The Woodlands was indeed an anomaly for its time. Recent reincarnations copy the natural aesthetic of The Woodlands — its most lucrative attraction — and paste it onto landscapes without thinking through the differences in context. A retention pond with a fountain does not a Woodlands make. Most of the six-million-plus people in Houston’s metropolitan area live in these more mundane suburbs. I grew up in one myself. But the Greater Houston area has a handful of exceptional master planned communities improving upon The Woodlands legacy. I learned a bit about two of the most intentionally sustainable master planned communities currently being developed — Springwoods Village and Cross Creek Ranch — but the list could go on. Up in Cypress is Bridgelands, with landscape design by OJB which normalizes green roofs and rain gardens and in Fort Bend there is Harvest Green with landscape design by SWA. I will focus on just the two: Springwoods Village and Cross Creek Ranch. Springwoods Village Before writing this article, I knew that all the lakes in Texas were man-made and that all the “lakefront” properties of the suburbs were really retention-pond-front properties. After interviewing Keiji Asakura about the planning of Springwoods Village, I came to realize these “fake” lakes represent a major shift. The goal of flood management infrastructure, especially after World War II, was to move large volumes of water away from development as fast as possible. This strategy didn’t work for a number of reasons, mostly because channel intersections became flooded bottlenecks. Not so nice to those downstream. (The master plan of Springwoods Village was a collaborative effort led by Design Workshop. Further development of the master plan and subsequent design/implementation has pursued as separate projects by Design Workshop, Clark Condon, and The Office of James Burnett. Asakura Robinson played a role in the development’s alternative transportation planning.) More recently, since the 1980s, the goal became “to first slow the water to lower the peak in any way we can,” says Asakura. The new question is how to create more time for rainwater thereby lowering peak volume? Rather than expunge rainwater as channels do immediately or detention ponds do eventually, retention ponds collect rainwater from the source and retain the water for slow evaporation into the atmosphere and percolation into the soil. Retention ponds do one of two things that every landscape architect and environmental engineer seems to agree will mitigate Houston’s flooding: one is “holding water where it falls,” says Dr. Bedient and the other is “increase vegetation with good roots and open up that soil mass,” says Asakura. This latter method, “good roots,” is the same one that I mentioned was destroyed by early settlement of the coastal prairie. The benefits of deep rooted, tall grass are numerous. Typical lawn grass sequesters approximately 100 pounds of carbon per acre. The grasses seeded in Springwoods Village and Cross Creek Ranch sequester 6,000 pounds of carbon per acre. They also are flexitarians, adept at absorbing large volumes of water or surviving without such luxuries. You can very easily find both of these methods — the retention and the roots — in Springwoods Village. Off I-45 and Grand Parkway, you are immediately met with traffic medians lined with detention ditches for capturing water at the source. These medians, along with the lakes, parks, and all other opportunities for landscaping, were outfitted with tall grasses indigenous to the region. All of the utilities of a community have been bundled into its infrastructure, bringing together roads, pipes, drainage, and vegetation and freeing up the remaining space for parks, lakes, houses and, of course, ExxonMobil’s campus.
Cross Creek Ranch Fifty miles west then south of Springwoods Village on Grand Parkway is Cross Creek Ranch. Houses there are suspiciously similar to those of Springwoods Village (and all their lakes similar to those of Minnesota), but the land upon which they stand are not. Despite driving past the same empty ranch and plantation land surrounding both developments, fifty miles of separation left room for the piney woods of The Woodlands to become the Katy Prairie of Cross Creek Ranch.
Baumgarten planned for “all those things to look like landscape features” to the casual observer but subtly detain a “one-hundred year” flooding event. From my experience in Cross Creek Ranch, subtlety verged on invisibility. Finding the creek was surprisingly laborious: The band of bordering wetlands were maybe five to ten feet wide and recessed well below street-level. Once spotted, I arbitrarily parked and stepped into 110 percent humidity to walk through muddy, freshly mowed grass which gave way to unmowed, tall grasses and wildflowers recently soaked by rain the night prior. At last, there was a narrow stream with a smattering of plant diversity modeled after the Katy Prairie. The creek resembles Buffalo Bayou Park, which is no coincidence. SWA’s success in creating a “synthetic nature” along the bayou caught Johnson Developers’ attention who requested a similar approach here. Unlike Buffalo Bayou Park, there weren’t paths or a recreational space to lure neighbors to the creek. This may explain why my guide, Christian, a five-year resident of Cross Creek Ranch, didn’t know there was an actual Cross Creek. His high school buddies and his little brother didn’t know they were participating in a natural restoration project either. Reform In the wake of Tropical Storm Harvey, flooding is understood as an existential threat to this region. As the Cite magazine editorial committee noted, “three major flooding events in little over two years time, the Memorial Day floods (2015), the Tax Day floods (2016), and now Harvey (2017)” that should only be happening once every century are symptoms of an ongoing crisis. I began writing this article months before Harvey and the conclusion I had in the works is suddenly far more urgent. Though I have moved to Chicago, it is impossible for me to disconnect from the deluge of friends checking themselves in as safe, the articles proclaiming “catastrophe,” the texts and phone calls from friends and family promising me they are okay. The eyes of the world are on the place I will always consider home. And everyone has an opinion.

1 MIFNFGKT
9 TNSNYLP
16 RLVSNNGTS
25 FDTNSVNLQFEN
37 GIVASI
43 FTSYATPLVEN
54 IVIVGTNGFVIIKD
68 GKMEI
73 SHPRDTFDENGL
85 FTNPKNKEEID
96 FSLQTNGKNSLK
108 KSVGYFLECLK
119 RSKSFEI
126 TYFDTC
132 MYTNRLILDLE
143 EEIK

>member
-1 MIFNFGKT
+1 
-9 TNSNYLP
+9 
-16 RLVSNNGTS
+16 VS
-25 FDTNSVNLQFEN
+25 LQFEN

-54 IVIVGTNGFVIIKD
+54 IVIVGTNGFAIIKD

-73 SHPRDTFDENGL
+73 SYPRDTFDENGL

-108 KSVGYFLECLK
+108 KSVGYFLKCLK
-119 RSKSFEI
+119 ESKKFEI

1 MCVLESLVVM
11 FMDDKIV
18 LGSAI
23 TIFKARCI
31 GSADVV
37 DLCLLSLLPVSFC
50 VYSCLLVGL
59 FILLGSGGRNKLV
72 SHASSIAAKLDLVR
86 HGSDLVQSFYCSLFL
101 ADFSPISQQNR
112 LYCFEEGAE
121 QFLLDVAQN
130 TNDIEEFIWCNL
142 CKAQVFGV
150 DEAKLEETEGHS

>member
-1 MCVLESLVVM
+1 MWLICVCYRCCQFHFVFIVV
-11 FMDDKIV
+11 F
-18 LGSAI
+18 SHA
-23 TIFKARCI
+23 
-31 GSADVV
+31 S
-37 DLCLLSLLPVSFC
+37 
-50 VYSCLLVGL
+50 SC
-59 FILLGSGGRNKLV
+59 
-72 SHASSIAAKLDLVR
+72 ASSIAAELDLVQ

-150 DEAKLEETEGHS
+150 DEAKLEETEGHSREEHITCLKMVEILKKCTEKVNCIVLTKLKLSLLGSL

Journalists, experts, and politicians are keen to draw or deny a causal relationship between Houston’s lack of zoning and Harvey’s destruction. A voice that breaks through the discordant noise is Mayor Sylvester Turner’s who tweeted, “Zoning wouldn’t have changed anything. We would have been a city with zoning that flooded.” It’s tempting to overextend the importance of zoning, which is about separating different types of land uses (residential, commercial, industrial), and to equate the lack of zoning with Houston’s sprawl. What we lack in zoning inside Houston tends to be made up for with other types of development codes for everything from the number of parking spaces to elevation above the 100-year floodplain. Danny Samuels, Professor of the Practice at Rice Architecture, observes that “zoning made no difference” but newer houses up to stricter building code weathered the storm far better. In addition, Albert Pope, also at Rice Architecture, and many others have argued that we should not be building in the 100-year floodplain at all, and that vacating this space would open opportunities to organize dense developments around bigger green spaces. In other words, Houston would do well if it learned from and adapted lessons from its master planned fringes. The Woodlands, Springwoods Village, and Cross Creek Ranch appear to be doing well, on the whole, considering the magnitude of the storm. The Woodlands had water on its streets during Harvey, and 220 people had to be rescued, or .2 percent of the total population, according to Steffy’s report in the Chronicle, with “the hardest-hit areas bordered Spring Creek.” Nearby, Springwoods Village volunteered themselves and their resources for afflicted Houstonians. About five houses flooded in the Audubon Grove section according to two sources. The Kinder Institute tool showing where buildings are expected to have flooded marks a few properties in that section of Springwoods Village along Spring Creek. I checked in with Christian about his family and neighbors in Cross Creek Ranch; he said they are “really lucky…no one got flooding in their house.” The systems the architects put in place appear to have performed the way they were designed to. They captured water and absorb it as quickly as possible. While these master planned communities received Harvey well, they are not the solution to Houston’s flooding problem. Even if a single well-designed development manages to hold more flood water than before it was built, all the energy and infrastructure required to service it is not sustainable in terms of maintenance costs, carbon emissions, any other measures. Think of the billions spent on new and widened highways like the Grand Parkway. They are still suburbs and lack the diversity of uses, people, and building types that make cities thrive over time. Neither the landscape architect, Asakura, nor the engineer, Dr. Bedient, expect Houston to be retrofitted along the lines of The Woodlands after decades of unconstrained development. But these case studies in sustainably designing Houston’s native ecosystems is evidence that the city can do better. That we don’t have to combat nature but can design with nature. That we must do better for more than just the folks who can afford a quarter-acre plot of land in a refurbished prairie or the 385-acre ExxonMobil campus in former greenfields. With the storm waters receded, it’s time for those who can plan for reconstruction to do so immediately. My favorite issue of Cite magazine was published the Fall of 1997, when I was just two years old — Cite 39: Texas Places. The magazine opens with an interview of a personal hero of mine, Larry McMurtry, who is best known for his novel Lonesome Dove, which, for so long, I read as a tragic romantic comedy about Texas’ Wild West glory days. The interview reveals otherwise. McMurtry calls his work “a critique of…the myth of the cowboy” and expansion to the West “a failure because of the destruction of the environment, the landscape, and the indigenous population.” In the myth’s wake are ghost towns squelched of any optimism that settled the damned place. It is unsurprising that McMurtry sets many of his novels and movies in Houston. Like the western plains of Texas, Houston “never really has been controlled…It’s always been fairly wide open, filled with graft and corruption.” Correlations between Houston’s unconstrained development and that of the Wild West have been made for as long as it’s been heralded America’s largest unzoned city. But this relationship is often used as justification for continued expansion. Our Manifest Destiny. For so many years, development patterns in Houston have approached nature as an adversary, laying ever more concrete and exploiting its flat surface, ever chasing the bottom line. Perhaps Harvey has exacted extreme enough damage for us to take what has worked in a few parks and neighborhoods here and there, and scale up working with nature.